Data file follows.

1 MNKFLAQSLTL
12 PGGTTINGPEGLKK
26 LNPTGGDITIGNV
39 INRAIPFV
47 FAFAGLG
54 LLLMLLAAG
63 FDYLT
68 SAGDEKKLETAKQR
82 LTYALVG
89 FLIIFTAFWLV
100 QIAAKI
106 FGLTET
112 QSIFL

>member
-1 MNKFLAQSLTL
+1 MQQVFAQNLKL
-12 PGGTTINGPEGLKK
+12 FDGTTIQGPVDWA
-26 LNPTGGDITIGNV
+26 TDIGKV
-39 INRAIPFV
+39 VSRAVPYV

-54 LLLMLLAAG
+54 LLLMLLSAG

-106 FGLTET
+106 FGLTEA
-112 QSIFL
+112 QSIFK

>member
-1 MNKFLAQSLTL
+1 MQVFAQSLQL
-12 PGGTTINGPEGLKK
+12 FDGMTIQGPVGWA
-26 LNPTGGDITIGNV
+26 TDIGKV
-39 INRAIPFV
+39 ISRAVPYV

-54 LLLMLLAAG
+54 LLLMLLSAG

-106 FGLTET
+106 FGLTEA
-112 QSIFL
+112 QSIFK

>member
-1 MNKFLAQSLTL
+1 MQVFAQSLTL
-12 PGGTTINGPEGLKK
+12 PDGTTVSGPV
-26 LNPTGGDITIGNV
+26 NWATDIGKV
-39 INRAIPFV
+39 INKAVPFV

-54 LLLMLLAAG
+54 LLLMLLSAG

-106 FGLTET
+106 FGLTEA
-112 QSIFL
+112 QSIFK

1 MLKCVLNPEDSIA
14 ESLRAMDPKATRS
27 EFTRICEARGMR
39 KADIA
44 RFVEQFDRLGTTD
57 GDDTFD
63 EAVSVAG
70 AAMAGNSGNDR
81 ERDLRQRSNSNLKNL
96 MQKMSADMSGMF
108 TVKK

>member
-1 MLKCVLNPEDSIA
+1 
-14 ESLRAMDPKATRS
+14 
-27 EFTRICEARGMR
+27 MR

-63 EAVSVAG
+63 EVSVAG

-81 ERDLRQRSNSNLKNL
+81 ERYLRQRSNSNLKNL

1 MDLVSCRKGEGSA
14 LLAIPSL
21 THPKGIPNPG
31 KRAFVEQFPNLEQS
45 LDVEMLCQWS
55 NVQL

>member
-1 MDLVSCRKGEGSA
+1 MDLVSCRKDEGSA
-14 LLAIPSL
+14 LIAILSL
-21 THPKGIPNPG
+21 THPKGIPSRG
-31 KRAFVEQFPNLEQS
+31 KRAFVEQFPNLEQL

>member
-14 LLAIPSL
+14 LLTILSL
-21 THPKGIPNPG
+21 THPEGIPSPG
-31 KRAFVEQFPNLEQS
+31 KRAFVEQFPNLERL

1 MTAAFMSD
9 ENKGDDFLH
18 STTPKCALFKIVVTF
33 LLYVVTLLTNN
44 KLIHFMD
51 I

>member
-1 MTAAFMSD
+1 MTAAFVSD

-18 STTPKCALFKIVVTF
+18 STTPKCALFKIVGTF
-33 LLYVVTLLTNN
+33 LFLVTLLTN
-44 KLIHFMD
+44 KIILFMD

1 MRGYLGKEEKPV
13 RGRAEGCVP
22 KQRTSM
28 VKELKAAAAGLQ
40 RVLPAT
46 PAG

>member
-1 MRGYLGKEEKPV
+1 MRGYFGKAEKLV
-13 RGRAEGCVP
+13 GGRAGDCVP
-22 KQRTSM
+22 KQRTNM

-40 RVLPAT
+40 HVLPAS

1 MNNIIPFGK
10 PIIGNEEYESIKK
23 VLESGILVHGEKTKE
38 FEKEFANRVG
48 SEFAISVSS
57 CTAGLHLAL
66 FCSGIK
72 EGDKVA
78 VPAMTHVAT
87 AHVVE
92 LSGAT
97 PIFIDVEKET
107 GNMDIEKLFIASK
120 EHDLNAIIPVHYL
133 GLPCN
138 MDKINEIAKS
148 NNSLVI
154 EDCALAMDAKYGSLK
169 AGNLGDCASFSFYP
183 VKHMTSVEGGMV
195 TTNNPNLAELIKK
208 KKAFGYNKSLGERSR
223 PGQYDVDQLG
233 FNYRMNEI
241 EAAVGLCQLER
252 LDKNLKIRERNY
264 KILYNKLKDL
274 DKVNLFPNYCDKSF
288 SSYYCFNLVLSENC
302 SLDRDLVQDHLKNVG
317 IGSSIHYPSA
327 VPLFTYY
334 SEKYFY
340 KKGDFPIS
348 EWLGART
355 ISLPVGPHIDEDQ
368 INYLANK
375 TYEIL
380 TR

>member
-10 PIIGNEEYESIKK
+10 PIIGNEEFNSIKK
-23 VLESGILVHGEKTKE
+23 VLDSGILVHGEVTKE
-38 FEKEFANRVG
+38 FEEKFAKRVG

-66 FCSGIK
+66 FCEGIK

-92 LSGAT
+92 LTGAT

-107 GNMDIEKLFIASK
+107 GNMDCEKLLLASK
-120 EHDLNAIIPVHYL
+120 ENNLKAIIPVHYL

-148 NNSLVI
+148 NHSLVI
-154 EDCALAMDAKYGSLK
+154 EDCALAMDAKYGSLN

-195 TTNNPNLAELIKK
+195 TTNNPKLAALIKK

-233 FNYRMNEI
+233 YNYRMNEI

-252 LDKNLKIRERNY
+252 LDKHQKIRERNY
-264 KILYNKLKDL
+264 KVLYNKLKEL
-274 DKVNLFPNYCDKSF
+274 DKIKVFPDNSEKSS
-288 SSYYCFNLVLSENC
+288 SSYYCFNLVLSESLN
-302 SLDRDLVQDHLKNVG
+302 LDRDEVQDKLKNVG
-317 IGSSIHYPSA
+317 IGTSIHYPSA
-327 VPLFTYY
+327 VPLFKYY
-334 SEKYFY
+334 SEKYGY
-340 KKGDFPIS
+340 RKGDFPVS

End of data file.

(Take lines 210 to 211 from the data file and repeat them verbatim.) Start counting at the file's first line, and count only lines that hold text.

+334 SEKYGY
-340 KKGDFPIS